Yet, Rushdie doesn't mention the role his uncles played in the making of an authoritarian Pakistan, which he detests. References to them could have denied Rushdie the opportunity to impart a touch of mystery to his parents' shift to Pakistan. It could also have made their migration appear a tad opportunistic - it may have conveyed the notion that they shifted to Pakistan to benefit from relatives who were in positions of power there. He couldn't then have created the myth that his parents were cosmopolitan and devoid of Muslim consciousness, forgetting that a person could simultaneously possess the two seemingly contradictory sensibilities.

It's also possible Rushdie is deeply embarrassed by his aunts' husbands, wishing to disown them in the same manner city-slickers do away their country cousins. You suspect this as he is effusive about his actor-aunt, Uzra Butt, a Pakistani citizen, and her famous sister, Zohra Segal, an Indian. Uzra was married to Hamid Butt, Negin's brother, and the couple shifted to Pakistan around the time the Rushdies did.

Rushdie also skirts around the story the London-based journalist Danish Khan did for Mumbai Mirror, in which he quoted from documents obtained from the National Archives of the British government to prove Anis was dismissed from the ICS for presenting forged documents pertaining to his date of birth. Danish's story prompted London's Evening Standard to do an item on it, for which Rushdie was asked for a response. He shot back, "My father died 24 years ago, and was not a public person, the fact that his son is in the public eye is no reason to exhume such ancient matters."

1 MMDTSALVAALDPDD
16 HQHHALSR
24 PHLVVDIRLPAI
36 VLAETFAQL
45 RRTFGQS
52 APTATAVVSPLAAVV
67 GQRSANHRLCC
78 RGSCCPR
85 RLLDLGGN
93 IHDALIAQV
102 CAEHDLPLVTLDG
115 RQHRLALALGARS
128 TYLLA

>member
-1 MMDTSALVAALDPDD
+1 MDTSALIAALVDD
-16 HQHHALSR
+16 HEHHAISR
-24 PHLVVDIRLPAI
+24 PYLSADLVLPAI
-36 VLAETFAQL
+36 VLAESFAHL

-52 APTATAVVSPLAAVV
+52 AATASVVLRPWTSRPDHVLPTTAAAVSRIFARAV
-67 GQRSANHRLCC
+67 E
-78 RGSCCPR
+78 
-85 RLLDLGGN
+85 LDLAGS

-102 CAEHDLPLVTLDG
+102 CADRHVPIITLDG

Mr Rushdie, one can say the same thing about personalities you have lampooned in your novels.

Nepali Times begins to carry Ajaz Ashraf's syndicated column, Look Out, from this issue. Ashraf has worked for India's The Pioneer and Hindustan Times newspapers. For the last 12 years he was deputy editor at Outlook magazine.

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1. Raul
was migrating to Pakistan in those days an embarrassing episode ?

2. Koji
Crikey.
Not a full and honest history - of course not. Is anybody really reading this book anyway. I imagine tiny sales. But please intelligent author of this piece please stick to the workings of bureaucracy where you can have traction. Ultimately this article is pointless. 


3. yes, yes, yes, yes
Of course, Rushdie's going to be selective when writing about his family. Not everyone is Orhan Pamuk.

And given his recent Americanising and the token Pulitzer, I also assumed, like the author of this piece, that Rushdie would open the floodgates when writing about the evil, evil Pakistani politics. But knowing that Rushdie has chosen to dub over unpleasant memories, contrary to Italo Calvino's advice that a writer should, I will not buy this book as enthusiastically as I did his last.

Anyways, Rushdie ought to be thanked for writing so venomously, and rightly too, about the grand old witch in Midnight's Children.


4. Prem Sharma
Pointless and poorly written article.

LATEST ISSUE
638
(11 JAN 2013 - 17 JAN 2013)